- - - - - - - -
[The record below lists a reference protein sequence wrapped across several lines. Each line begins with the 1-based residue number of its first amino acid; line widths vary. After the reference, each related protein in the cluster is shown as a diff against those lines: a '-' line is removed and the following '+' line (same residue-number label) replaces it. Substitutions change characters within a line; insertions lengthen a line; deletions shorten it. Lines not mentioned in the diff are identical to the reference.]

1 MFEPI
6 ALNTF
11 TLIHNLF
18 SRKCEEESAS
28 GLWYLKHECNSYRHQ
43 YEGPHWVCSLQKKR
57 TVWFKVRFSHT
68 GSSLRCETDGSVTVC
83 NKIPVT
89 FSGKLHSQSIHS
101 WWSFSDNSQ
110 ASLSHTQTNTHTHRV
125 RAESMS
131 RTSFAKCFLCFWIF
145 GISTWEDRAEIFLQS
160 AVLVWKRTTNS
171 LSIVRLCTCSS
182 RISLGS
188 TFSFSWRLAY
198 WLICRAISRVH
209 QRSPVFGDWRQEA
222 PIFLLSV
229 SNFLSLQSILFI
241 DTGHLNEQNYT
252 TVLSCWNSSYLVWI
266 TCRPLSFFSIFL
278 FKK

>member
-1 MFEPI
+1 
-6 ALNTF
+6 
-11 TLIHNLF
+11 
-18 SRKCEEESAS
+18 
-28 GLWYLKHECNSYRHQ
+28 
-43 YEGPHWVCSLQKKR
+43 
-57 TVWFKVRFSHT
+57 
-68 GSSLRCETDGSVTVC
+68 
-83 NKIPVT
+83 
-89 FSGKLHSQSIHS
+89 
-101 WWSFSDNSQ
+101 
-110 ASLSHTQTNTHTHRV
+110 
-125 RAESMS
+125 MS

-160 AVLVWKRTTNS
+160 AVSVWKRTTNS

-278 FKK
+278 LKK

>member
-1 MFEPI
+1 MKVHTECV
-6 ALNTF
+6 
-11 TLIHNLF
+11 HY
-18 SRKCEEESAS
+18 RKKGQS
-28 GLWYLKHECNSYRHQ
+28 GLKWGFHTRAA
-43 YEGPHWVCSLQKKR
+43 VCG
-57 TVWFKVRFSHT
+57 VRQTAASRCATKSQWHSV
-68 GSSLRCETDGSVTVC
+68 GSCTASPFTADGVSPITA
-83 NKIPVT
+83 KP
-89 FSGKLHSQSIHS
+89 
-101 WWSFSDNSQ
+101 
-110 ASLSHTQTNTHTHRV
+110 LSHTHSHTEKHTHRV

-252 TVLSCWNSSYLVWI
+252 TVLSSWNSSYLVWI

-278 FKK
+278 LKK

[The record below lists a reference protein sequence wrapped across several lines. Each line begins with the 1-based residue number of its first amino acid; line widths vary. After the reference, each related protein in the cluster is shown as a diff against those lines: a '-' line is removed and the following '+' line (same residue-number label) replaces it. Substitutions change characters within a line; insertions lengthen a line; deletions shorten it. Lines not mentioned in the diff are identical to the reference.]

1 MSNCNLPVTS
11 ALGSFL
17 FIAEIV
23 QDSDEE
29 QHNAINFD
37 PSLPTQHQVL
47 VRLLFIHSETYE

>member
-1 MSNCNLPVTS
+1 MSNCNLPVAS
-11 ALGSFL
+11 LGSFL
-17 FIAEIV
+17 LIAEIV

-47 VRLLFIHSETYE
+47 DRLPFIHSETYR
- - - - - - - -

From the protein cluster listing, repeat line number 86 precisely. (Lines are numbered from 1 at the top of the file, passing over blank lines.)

+252 TVLSSWNSSYLVWI